by Niall Doherty

We sat there chatting, waiting for the train to pull in.

He was about my age, also from Ireland. He’d only been three weeks in India, and he wasn’t a fan of the place. He told me how he’d been hassled through Agra and Delhi by touts, beggars, rickshaw drivers, the occasional tip-hungry tour guide. They’d taken their toll on him. He was tired.

All sounded so familiar.

It dawned on me that his issues weren’t so much with India and its people. The battle was mostly internal. Letting go of those initial, naive expectations. Giving up that stubborn insistence that things not be too different from back home. Learning to be more assertive than Cork or Dublin ever demands a person be.

Our train was now a half-hour late. It was getting dark. He was growing concerned. Needlessly, I thought. It was a small station, a one-way track. Impossible to miss this one.

With a little prompting, he began to tell stories of the hassles he’d had. Trying to politely dissuade the rickshaw drivers. Telling touts that he’d think about it, that he might come back the next day. Pretending not to see the beggars.

Irish strategies in an Indian world. Recipe for frustration.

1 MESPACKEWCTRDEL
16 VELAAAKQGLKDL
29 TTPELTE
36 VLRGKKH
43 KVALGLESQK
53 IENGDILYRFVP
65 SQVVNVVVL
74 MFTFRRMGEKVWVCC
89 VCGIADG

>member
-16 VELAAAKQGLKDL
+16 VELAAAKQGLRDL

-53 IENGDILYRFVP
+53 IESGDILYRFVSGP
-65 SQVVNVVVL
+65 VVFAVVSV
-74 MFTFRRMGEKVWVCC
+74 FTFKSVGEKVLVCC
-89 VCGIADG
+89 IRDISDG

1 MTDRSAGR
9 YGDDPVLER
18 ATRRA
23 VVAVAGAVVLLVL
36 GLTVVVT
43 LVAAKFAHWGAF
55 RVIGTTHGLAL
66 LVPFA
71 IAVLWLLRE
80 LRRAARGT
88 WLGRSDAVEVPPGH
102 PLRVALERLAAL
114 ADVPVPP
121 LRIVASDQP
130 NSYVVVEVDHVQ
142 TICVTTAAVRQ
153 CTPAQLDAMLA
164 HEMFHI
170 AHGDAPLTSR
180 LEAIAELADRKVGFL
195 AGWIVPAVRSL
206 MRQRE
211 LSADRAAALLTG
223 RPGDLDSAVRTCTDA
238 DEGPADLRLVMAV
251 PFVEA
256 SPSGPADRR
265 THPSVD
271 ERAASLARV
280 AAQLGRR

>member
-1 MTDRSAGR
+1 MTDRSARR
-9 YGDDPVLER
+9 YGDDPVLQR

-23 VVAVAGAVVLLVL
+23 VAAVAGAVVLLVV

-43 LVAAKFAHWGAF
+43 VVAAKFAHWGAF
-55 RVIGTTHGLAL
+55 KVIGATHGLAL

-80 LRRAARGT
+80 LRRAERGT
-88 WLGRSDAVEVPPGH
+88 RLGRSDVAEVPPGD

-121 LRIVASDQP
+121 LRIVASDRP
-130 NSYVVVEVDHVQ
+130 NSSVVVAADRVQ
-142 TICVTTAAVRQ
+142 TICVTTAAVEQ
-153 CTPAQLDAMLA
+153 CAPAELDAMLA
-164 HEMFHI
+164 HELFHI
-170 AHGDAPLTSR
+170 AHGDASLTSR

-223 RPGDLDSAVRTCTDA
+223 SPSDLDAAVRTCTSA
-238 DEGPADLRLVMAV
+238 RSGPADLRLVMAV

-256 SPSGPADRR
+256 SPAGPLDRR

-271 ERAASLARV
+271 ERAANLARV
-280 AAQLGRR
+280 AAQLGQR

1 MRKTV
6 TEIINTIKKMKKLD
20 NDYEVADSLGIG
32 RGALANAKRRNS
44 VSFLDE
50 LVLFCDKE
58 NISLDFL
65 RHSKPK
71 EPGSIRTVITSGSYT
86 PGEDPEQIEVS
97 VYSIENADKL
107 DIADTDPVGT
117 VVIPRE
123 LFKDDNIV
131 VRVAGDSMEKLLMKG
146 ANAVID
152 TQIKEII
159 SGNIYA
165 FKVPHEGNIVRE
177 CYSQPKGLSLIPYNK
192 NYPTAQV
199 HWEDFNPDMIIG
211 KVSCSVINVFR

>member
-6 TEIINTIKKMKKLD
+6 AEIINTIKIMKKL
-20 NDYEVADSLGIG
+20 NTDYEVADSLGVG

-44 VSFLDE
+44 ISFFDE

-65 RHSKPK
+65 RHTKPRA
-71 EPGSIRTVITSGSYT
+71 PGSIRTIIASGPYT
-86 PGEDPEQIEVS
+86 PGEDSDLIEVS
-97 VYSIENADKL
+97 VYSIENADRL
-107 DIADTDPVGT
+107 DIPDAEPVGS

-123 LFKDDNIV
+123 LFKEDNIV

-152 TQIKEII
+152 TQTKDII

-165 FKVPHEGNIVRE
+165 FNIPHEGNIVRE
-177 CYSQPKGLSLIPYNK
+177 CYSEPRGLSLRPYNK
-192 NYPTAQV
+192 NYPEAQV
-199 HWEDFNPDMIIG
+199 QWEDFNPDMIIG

He was slowly learning, just like I had, that India eats the meek and the reasonable for breakfast, hand-mashed with idli and sambar.

Right about then, much to his relief, our train arrived.

We were to be in the same class. I hadn’t paid attention to the numbers as the carriages came past. I took a shot and started walking towards the front of the train, looking for two-tier a/c. My countryman followed. The length of a dozen or so carriages later, I realized my shot was off. We were at the wrong end of the train, and now it was starting to move, quickly picking up pace.

He looked frantic. Should we get on?

Hell yeah we should!

I bounded in an open door, squeezing past several bodies, my friend on my heels. We found ourselves in what must have been the lowest class. Everything filthy. People crammed in like contortionists. A hundred eyes upon us.

We stood near the door, no space to move further. I told my friend that we had about an hour until the next station. Then we could go hunting for the right carriage.

He looked back at me half-scared, half-exhilarated. And I thought to myself, he’s starting to get the hang of this.

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